High school students in Seattle educate community on how to identify and combat misinformation

Students present their projects at MisinfoDay at Ballard High School. (Photo courtesy of Mike Caulfield)

The world is overwhelmed with contradictory data and claims. High school students in Seattle want to help.

Last month Ballard High School hosted MisinfoNight, an event inspired by MisinfoDay, an annual event at the University of Washington that started in 2019 and invites high school students come to a college campus to learn from faculty, students, and librarians on how to identify and combat misinformation.

MisinfoNight turns the tables and gives high school students and teachers a chance to not only learn more about navigating today’s information environment but also share knowledge with their parents and others in their community.

“MisinfoNight has made me more aware of research I see online,” said Kennedy Jensen, an incoming sophomore at Ballard High. “It makes me go back and find out, is this true? Is this trustworthy? It’s important to have youth learn about it because we’re the future.”

The event featured posters and slideshows created by the students. Many of the presentations featured a fact-checking method called SIFT: Stop; Investigate; Find better coverage; Trace claims, quotes, and media to their original context.

The method was developed by Mike Caulfield, research scientist at the UW’s Center for an Informed Public and a digital literacy expert who gave the keynote address at MisinfoNight.

Caulfield came away impressed with the student projects. Some showed the process of debunking an internet rumor; others focused on explaining algorithms, confirmation bias, and more.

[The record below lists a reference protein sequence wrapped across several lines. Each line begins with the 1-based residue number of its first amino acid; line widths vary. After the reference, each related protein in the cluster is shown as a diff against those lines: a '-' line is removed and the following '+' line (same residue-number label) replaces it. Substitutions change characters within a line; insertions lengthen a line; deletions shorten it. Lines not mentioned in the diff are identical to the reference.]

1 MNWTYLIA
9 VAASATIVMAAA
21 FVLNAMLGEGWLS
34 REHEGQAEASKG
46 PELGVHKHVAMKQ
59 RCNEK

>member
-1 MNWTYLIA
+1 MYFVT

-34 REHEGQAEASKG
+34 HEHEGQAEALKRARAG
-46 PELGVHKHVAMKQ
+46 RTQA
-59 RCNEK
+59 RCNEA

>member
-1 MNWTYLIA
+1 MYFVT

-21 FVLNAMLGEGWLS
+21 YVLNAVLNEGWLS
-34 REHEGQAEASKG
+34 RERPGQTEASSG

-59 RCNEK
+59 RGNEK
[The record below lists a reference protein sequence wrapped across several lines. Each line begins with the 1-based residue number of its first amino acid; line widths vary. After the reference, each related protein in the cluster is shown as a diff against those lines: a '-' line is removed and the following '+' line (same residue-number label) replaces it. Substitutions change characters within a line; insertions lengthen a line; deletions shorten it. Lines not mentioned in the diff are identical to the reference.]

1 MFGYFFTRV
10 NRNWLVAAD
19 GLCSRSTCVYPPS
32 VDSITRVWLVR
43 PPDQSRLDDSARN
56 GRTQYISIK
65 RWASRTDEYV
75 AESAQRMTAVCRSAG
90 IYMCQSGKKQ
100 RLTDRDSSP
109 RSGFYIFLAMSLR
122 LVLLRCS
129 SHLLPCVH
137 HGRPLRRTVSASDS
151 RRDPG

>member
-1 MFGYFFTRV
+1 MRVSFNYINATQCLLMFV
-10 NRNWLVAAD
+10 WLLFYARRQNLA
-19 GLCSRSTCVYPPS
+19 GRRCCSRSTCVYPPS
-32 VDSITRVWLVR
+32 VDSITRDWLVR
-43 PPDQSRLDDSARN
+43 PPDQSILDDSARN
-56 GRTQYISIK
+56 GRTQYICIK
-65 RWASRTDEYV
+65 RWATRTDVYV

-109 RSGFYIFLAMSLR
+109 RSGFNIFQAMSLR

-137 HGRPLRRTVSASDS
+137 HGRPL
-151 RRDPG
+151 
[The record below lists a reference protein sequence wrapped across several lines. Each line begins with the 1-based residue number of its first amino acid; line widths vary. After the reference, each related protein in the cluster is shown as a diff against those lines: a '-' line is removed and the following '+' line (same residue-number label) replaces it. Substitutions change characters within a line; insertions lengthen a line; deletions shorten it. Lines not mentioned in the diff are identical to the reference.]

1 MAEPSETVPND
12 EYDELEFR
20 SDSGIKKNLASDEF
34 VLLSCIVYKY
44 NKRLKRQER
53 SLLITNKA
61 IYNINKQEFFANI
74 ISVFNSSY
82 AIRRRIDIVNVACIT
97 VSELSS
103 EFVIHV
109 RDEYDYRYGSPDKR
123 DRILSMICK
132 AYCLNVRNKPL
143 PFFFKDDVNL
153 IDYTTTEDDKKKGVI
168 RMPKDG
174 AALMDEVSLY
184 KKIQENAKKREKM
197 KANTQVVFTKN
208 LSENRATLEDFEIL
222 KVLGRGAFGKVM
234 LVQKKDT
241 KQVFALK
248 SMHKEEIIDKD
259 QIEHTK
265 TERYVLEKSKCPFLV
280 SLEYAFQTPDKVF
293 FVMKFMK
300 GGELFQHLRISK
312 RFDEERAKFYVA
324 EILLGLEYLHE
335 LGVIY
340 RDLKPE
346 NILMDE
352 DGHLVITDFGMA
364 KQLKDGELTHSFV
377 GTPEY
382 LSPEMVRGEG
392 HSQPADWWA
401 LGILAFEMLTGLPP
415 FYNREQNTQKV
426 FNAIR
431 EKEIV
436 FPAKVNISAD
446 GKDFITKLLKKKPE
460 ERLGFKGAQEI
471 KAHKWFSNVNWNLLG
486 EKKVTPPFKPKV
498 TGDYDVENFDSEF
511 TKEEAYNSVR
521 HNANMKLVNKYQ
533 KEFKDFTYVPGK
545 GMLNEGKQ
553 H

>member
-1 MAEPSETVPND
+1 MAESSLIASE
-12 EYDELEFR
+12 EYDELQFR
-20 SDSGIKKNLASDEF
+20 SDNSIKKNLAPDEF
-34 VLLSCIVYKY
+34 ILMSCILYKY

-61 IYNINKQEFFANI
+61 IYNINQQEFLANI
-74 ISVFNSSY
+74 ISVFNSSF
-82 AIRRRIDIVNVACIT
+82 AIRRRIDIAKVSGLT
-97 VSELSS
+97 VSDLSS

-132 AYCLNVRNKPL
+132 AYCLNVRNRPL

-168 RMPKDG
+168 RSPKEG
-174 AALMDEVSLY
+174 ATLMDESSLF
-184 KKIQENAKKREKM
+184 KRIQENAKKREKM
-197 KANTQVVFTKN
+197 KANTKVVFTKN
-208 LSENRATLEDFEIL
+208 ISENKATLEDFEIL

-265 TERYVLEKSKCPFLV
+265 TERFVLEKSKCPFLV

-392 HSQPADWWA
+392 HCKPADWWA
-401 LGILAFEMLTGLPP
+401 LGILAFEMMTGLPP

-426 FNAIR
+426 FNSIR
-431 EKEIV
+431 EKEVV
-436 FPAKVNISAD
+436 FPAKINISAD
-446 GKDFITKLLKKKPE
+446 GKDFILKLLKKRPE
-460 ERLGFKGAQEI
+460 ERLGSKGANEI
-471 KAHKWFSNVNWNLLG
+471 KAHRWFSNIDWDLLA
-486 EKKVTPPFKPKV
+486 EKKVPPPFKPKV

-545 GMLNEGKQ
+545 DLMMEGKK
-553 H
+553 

“The students are experts in their community — they know what is going to resonate with their community, peers, parents,” Caulfield told GeekWire. “They know how to take these ideas and translate them into meaningful experiences for that specific community.”

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Shawn Lee, a social studies teacher at Ballard High School, helped organize the event after attending MisinfoDay at the UW.

“We are living in an information environment that is unique in human history. And we haven’t trained ourselves or students how to operate it,” Lee said. He referred to the event as a community service since it interrupts the spread of misinformation from within the community.

Lee teamed up with Liz Crouse, program coordinator at the UW Center for an Informed Public, to make information literacy education accessible beyond MisinfoNight events. They developed a three-week curriculum that teaches students about social media consumption, confirmation bias, social media algorithms, and fact-checking. They have also hosted several workshops over the past three years for teachers.

The hope is to expand MisinfoNight to other middle and high schools around the nation. They have already seen successful examples through an organization they co-founded called Teachers for an Informed Public, which involves educators and librarians to help bring media literacy curriculum into more schools and communities.

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